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Canadian town near site of mosque attack votes against Muslim cemetery

By
Ray Downs
Municipal police patrol outside a Quebec mosque the morning after two gunmen opened fire during evening prayers on January 29, killing six people. File Photo by Andre Pichette/EPA
Municipal police patrol outside a Quebec mosque the morning after two gunmen opened fire during evening prayers on January 29, killing six people. File Photo by Andre Pichette/EPA

July 19 (UPI) -- Residents of a Canadian town where several people were killed in a suspected hate crime voted against allowing a Muslim cemetery to be built near their homes.

The cemetery was proposed by the Quebec Islamic Cultural Center, the Quebec City mosque where where Alexandre Bissonnette allegedly shot six people were shot to death in January. Prayers had just ended at the time of the shooting and all the victims were Muslim.

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The cemetery was proposed to be built in the town of Saint-Apollinaire, which is located about 30 minutes from the mosque and has a population of about 5,000 people.

Nineteen people voted against it and won.

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Town rules allowed only people who live in the immediate area of the zoning change to vote, bringing the total number of eligible voters to 49, reported the CBC. Only 16 people voted for the cemetery.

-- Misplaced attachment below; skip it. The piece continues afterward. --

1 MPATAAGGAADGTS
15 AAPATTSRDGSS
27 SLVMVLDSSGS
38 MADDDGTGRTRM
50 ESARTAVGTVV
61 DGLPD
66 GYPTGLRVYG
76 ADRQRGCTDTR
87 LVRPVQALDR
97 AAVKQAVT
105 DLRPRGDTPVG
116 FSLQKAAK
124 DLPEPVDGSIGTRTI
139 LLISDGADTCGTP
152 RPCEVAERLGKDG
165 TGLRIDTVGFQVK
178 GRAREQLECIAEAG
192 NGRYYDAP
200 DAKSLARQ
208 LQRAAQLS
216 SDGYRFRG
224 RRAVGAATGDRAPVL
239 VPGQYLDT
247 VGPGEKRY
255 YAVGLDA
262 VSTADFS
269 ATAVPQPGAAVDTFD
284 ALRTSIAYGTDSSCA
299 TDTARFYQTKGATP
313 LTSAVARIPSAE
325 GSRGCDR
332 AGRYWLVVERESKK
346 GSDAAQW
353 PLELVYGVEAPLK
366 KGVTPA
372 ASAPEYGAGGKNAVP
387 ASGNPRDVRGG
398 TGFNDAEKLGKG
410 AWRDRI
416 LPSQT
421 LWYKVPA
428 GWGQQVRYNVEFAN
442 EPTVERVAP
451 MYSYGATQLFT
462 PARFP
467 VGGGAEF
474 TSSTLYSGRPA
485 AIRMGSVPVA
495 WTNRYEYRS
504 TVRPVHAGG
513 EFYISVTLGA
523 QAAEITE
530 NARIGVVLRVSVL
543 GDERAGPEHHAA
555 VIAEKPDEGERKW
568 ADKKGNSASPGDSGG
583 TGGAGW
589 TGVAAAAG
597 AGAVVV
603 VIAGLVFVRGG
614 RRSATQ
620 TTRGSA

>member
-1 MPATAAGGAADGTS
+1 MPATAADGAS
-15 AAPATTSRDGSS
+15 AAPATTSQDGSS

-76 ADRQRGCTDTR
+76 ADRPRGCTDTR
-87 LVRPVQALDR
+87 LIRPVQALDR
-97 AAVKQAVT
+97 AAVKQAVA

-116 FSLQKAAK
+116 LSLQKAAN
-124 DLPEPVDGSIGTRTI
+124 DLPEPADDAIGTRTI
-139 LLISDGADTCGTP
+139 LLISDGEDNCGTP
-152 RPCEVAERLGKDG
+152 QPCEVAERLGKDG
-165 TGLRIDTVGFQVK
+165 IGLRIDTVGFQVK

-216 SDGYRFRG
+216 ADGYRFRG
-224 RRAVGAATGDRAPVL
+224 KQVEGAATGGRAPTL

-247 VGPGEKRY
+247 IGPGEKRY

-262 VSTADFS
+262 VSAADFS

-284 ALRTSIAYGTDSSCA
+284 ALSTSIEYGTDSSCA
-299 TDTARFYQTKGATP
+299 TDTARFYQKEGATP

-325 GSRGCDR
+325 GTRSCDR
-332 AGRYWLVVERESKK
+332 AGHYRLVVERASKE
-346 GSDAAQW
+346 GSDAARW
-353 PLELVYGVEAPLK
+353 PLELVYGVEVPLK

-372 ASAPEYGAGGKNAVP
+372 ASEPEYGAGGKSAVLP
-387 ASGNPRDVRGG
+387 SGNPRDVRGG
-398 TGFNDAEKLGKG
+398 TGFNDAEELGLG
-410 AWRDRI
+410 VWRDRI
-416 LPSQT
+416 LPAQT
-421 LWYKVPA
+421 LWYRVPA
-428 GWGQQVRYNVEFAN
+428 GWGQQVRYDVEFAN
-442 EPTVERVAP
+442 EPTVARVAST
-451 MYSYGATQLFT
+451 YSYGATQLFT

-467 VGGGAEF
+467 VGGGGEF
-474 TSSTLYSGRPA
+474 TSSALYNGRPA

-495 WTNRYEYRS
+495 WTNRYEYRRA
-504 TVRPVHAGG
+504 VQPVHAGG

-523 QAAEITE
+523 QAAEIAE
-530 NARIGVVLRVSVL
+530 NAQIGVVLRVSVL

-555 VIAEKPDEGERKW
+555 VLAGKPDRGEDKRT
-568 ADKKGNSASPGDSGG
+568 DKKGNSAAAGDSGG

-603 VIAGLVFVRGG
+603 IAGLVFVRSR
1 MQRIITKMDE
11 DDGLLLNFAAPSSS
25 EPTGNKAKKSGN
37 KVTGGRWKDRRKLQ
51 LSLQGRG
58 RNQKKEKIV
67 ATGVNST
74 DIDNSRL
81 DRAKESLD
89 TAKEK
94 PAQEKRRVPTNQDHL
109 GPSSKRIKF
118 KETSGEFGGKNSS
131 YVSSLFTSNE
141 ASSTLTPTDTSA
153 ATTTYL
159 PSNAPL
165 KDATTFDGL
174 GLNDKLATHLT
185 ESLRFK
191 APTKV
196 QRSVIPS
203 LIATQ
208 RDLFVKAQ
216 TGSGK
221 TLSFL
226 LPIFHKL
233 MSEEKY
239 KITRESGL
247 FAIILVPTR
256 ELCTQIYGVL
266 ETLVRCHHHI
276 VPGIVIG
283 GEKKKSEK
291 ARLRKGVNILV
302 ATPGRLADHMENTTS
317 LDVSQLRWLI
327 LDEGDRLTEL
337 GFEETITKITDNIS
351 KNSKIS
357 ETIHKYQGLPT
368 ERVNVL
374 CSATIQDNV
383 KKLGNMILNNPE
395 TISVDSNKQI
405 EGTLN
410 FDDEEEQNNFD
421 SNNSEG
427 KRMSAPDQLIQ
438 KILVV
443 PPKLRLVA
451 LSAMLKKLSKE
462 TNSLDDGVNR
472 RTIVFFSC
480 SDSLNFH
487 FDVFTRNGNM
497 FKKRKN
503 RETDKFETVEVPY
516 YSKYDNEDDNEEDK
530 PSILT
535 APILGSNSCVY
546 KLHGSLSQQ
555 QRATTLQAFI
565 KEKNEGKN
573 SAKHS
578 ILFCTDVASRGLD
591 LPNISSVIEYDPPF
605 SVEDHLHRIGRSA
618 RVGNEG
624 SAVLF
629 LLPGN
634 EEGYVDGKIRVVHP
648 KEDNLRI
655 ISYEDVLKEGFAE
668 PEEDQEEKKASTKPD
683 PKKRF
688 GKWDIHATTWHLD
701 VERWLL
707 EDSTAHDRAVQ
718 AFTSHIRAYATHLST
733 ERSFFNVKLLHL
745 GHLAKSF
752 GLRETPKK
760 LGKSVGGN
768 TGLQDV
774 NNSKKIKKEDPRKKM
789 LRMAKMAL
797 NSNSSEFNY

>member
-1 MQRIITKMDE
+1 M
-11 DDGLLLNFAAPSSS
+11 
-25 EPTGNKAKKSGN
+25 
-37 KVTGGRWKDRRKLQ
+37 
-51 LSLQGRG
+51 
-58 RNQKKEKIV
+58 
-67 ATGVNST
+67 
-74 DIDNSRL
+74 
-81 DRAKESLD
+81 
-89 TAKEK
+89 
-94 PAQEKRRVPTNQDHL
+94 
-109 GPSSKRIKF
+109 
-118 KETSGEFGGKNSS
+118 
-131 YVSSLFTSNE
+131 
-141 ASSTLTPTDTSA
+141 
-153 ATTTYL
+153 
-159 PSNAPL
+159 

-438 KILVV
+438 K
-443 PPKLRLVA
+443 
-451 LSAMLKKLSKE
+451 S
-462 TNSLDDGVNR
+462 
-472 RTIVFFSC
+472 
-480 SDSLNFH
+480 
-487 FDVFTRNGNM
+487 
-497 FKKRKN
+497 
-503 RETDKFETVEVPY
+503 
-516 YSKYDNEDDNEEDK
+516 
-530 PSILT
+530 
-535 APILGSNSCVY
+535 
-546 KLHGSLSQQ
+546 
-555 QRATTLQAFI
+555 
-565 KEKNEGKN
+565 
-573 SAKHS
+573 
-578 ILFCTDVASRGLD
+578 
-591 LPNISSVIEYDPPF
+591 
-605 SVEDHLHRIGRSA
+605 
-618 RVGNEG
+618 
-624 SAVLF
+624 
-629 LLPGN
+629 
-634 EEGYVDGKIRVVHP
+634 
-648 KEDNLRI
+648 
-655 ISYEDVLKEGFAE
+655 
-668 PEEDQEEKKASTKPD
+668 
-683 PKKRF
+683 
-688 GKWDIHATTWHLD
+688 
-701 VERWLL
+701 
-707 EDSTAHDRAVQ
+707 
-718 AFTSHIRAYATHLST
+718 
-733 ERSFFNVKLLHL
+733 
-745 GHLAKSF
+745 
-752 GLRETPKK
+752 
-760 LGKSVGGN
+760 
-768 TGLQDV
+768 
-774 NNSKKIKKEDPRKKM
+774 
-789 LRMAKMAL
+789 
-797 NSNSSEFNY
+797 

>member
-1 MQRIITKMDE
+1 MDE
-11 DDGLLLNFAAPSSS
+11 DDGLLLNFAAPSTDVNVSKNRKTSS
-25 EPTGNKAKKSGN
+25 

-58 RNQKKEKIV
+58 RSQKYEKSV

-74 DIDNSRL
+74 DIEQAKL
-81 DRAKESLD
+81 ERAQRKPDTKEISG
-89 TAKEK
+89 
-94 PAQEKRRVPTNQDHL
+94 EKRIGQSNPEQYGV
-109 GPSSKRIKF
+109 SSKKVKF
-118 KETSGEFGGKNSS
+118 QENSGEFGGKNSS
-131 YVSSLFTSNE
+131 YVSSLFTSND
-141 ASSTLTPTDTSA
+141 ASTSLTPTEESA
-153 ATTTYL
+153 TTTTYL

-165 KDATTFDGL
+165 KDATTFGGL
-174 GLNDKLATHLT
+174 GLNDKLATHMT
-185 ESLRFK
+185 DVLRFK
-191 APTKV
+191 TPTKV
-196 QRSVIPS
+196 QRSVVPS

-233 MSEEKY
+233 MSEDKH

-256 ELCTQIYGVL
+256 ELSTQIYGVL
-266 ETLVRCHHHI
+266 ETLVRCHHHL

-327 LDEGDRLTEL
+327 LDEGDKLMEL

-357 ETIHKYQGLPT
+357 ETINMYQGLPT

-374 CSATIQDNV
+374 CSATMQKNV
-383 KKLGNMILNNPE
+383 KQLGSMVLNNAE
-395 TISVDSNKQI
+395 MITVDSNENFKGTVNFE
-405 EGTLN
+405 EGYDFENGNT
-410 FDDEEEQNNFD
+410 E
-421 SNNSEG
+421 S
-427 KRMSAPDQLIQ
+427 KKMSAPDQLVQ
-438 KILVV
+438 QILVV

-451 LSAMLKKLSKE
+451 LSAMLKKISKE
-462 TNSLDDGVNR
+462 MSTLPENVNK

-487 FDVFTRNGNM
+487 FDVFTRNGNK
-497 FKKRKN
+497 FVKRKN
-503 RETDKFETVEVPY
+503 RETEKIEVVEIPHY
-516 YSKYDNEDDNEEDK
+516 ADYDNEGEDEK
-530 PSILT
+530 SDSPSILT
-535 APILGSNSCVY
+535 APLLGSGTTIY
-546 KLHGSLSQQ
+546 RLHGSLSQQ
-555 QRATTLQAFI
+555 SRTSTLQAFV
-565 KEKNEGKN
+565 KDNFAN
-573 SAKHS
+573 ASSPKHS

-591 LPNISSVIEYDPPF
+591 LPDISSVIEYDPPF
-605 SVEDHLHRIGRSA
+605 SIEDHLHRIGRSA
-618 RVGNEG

"People are demoralized. Outraged. They're outraged at how come only 19 people can decide the fate of thousands of people," local imam Hassan Guillet told CBC News.

"We never thought people could oppose the installation of a cemetery," the QICC's president, Mohamed Labidi, told Radio-Canada. "What are they afraid of?"

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Saint-Apollinaire resident Sunny L├ętourneau, who voted against the cemetery and went door-to-door to convince others to do the same, said she only supports non-denominational cemeteries.

"We need cemeteries that welcome everybody, no matter their religion, where they are from, their skin color, their culture. You have to think about that because in 20 years it is going to be a problem," she said.

But Canadian civil rights attorney Julius Grey said that proponents have a strong chance of prevailing if they appeal the referendum.

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"Referendums are not binding when it comes to fundamental rights," he told the Montreal Gazette, pointing out that the Supreme Court of Canada has ruled, "it doesn't matter what the majority thinks of our freedom of expression and religion."

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